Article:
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NYS Comptroller


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February 23, 2015, Contact: Press Office (518) 474-4015

DiNapoli: Fiscal Stress Remains Low in Villages

Slight Increases in Capital Region, Western NY and Hudson Valley

State Comptroller Thomas P. DiNapoli’s Fiscal Stress Monitoring System has identified 22 villages in New York in some level of fiscal stress. DiNapoli’s office evaluated and scored 539 villages, which predominantly have a fiscal year ending on May 31.

For 2014, three villages have been classified as in “significant fiscal stress,” four in “moderate fiscal stress,” and 15 as “susceptible to fiscal stress.” Last year, a total of 15 villages from this group were listed in fiscal stress.

“Although the number of fiscally stressed villages is small, these communities still grapple with the same financial pressures as our larger municipalities,” said DiNapoli. “By continuing to focus on sensible budgeting and long-term planning, local village officials can avoid fiscal jeopardy.”

Using financial indicators that include year-end fund balance, short-term borrowing and patterns of operating deficits, the monitoring system creates an overall fiscal stress score which classifies whether a municipality is in “significant fiscal stress,” in “moderate fiscal stress,” is “susceptible to fiscal stress” or has “no designation.”

The three villages that were classified in “significant fiscal stress” were: Amityville (Suffolk County); Tuckahoe (Westchester); and Port Dickinson (Broome). Those designated in “moderate fiscal stress” were: Tannersville (Greene); Akron (Erie); Ardsley (Westchester); and West Hampton Dunes (Suffolk).

DiNapoli’s office found that villages in fiscal stress share a number of common characteristics. Nearly all operate with both low fund balance and budget deficits. Nearly three-quarters of those in stress faced cash flow shortages, or liquidity issues, compared to just three percent of villages with no designation.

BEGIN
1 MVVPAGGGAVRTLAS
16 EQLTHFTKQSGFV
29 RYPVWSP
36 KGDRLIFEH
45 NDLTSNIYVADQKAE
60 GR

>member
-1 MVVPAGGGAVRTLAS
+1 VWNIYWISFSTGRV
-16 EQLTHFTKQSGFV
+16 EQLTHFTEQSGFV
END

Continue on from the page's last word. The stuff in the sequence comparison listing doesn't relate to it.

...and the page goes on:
There are a total of 549 villages in the state. Ten have a Dec. 31 fiscal year end date and are not included on this list. Those ten will have their scores released later this year.

Of the 15 villages listed in fiscal stress in 2013, only four – Amityville, West Hampton Dunes, Marcellus and Red Hook – remained in fiscal stress in 2014. However, 14 villages had increases of 25 percentage points or more in their total fiscal stress scores. The most dramatic increase was in the village of Pomona in Rockland County, which saw a 51 percentage point increase in its fiscal stress score.

Other villages that experienced a 25 percent or more spike in scoring include: Akron (Erie County); Port Dickinson (Broome); Ardsley (Westchester); Hunter (Greene ); Fort Ann (Washington); Andover (Allegany); New Square (Rockland); Elmira Heights (Chemung); Tannersville (Greene); Wurtsboro (Sullivan); Walden (Orange); Vernon (Oneida); and Mount Morris (Livingston).

The fiscal stress scores also showed:

  • Eight of the nine regions in the state had at least one village in fiscal stress in 2014; the Finger Lakes region was the only region without a village in fiscal stress;
  • Half of the villages in fiscal stress were located downstate – seven in the Mid-Hudson Valley and four in Long Island;
  • Regions with the largest increase in fiscally stressed villages were the Capital District (three); Mid-Hudson Valley (three) and Western New York (three); and
  • Thirteen villages had a decrease in their score of at least 25 percentage points or more in 2014.

Fiscally stressed villages also share a number of environmental themes, including: declining property values, above average child poverty rates and an aging population.

In January, DiNapoli released fiscal stress scores for school districts. In September, his office will release scores for calendar year municipalities, which includes all counties, towns and the majority of cities.

For a list of villages in fiscal stress, visit:

For the complete list of village fiscal stress scores and access to the full set of underlying data that was used to generate the fiscal stress scores, visit:



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